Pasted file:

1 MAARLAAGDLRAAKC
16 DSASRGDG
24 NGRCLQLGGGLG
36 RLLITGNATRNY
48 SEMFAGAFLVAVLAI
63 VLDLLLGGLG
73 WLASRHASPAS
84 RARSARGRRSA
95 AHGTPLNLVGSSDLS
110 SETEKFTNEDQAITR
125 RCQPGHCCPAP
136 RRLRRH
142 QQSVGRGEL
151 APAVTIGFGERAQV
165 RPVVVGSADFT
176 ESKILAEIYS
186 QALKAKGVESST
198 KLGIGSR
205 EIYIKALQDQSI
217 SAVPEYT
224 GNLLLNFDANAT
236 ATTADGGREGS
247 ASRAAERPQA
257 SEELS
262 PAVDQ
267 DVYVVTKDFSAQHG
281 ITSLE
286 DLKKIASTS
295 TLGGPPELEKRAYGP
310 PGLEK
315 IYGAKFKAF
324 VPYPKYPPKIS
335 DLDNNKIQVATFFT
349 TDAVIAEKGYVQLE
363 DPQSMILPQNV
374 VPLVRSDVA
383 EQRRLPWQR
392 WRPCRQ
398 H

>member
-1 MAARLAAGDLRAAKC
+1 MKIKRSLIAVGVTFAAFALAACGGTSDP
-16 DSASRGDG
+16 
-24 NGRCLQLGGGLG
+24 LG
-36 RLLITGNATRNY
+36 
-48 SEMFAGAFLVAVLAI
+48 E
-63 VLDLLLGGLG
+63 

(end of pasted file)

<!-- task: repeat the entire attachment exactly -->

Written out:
1 MAARLAAGDLRAAKC
16 DSASRGDG
24 NGRCLQLGGGLG
36 RLLITGNATRNY
48 SEMFAGAFLVAVLAI
63 VLDLLLGGLG
73 WLASRHASPAS
84 RARSARGRRSA
95 AHGTPLNLVGSSDLS
110 SETEKFTNEDQAITR
125 RCQPGHCCPAP
136 RRLRRH
142 QQSVGRGEL
151 APAVTIGFGERAQV
165 RPVVVGSADFT
176 ESKILAEIYS
186 QALKAKGVESST
198 KLGIGSR
205 EIYIKALQDQSI
217 SAVPEYT
224 GNLLLNFDANAT
236 ATTADGGREGS
247 ASRAAERPQA
257 SEELS
262 PAVDQ
267 DVYVVTKDFSAQHG
281 ITSLE
286 DLKKIASTS
295 TLGGPPELEKRAYGP
310 PGLEK
315 IYGAKFKAF
324 VPYPKYPPKIS
335 DLDNNKIQVATFFT
349 TDAVIAEKGYVQLE
363 DPQSMILPQNV
374 VPLVRSDVA
383 EQRRLPWQR
392 WRPCRQ
398 H

>member
-1 MAARLAAGDLRAAKC
+1 MKIKRSLIAVGVTFAAFALAACGGTSDP
-16 DSASRGDG
+16 
-24 NGRCLQLGGGLG
+24 LG
-36 RLLITGNATRNY
+36 
-48 SEMFAGAFLVAVLAI
+48 E
-63 VLDLLLGGLG
+63 